Saudi Fransi Capital, the top adviser for initial public offerings in the kingdom since 2012, expects the pace of share issuances in the Gulf’s largest stock market to accelerate as equity valuations improve. “The Saudi market is looking for new issuances, and I think we’re going to have two big years for IPOs,” Chief Executive Officer Yasir Al-Rumayyan said.
“Our deal pipeline is really big,” he said, declining to give more details on specific deals.
Saudi Arabian companies are joining counterparts across the Gulf planning share sales as valuations and investor demand improve. The investment banking arm of Banque Saudi Fransi, a lender part-owned by Credit Agricole, has advised on 7 equity offerings worth 8.4 billion riyals ($2.4 billion) since 2011, surpassing global banks such as JP Morgan Chase & Co. and HSBC Holdings Plc on equity advisory work in the kingdom.
The Public Investment Fund, the Saudi pension fund, plans to sell a 15 percent stake in National Commercial Bank in an IPO. That sale could raise about 16 billion riyals ($4.3 billion), Asim Bukhtiar, head of research at Riyad Capital, the investment-banking unit of Riyad bank, said.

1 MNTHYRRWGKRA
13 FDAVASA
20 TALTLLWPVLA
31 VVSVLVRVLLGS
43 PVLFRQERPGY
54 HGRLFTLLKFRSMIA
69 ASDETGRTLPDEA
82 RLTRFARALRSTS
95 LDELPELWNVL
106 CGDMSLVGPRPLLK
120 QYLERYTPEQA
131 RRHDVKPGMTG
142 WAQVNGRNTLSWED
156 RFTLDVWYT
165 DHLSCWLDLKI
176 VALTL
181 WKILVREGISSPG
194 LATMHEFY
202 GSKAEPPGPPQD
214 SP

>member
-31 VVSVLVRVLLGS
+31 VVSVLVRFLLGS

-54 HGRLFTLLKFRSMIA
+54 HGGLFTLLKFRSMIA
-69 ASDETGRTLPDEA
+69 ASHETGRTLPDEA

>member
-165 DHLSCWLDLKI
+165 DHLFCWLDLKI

“We really hope to be part of that IPO,” Rumayyan said. “It’s going to be a massive one and there’s a lot of liquidity in the market to take it up.”
Five Saudi Arabian companies offered shares last year, raising 793 million Saudi riyals, compared with 4.77 billion riyals of issuances in 2012, according to data compiled by Bloomberg. Saudi Fransi topped the IPO league table both years.
Improving asset prices are key to the renewed appetite for share sales, said Rumayyan, who joined the investment bank as CEO in 2011 from Saudi Arabia’s stock market regulator.
“Valuations have improved significantly and are still reasonable compared to other markets,” Rumayyan said.
“Now is the time for companies to come to the market.”
Saudi Arabia’s benchmark Tadawul All Share Index trades at more than 14-times estimated earnings, compared with about 19-times for the Nasdaq Composite Index.
ACWA Power International, a Saudi Arabian energy producer, hired Saudi Fransi Capital to advise on an IPO that could raise as much as $1.1 billion, according to two people familiar with the matter.
Saudi Arabia’s stock market is the Gulf’s largest, with a market value of about $500 billion. Foreign investors cannot trade directly on the exchange; instead they have to invest through swaps or funds.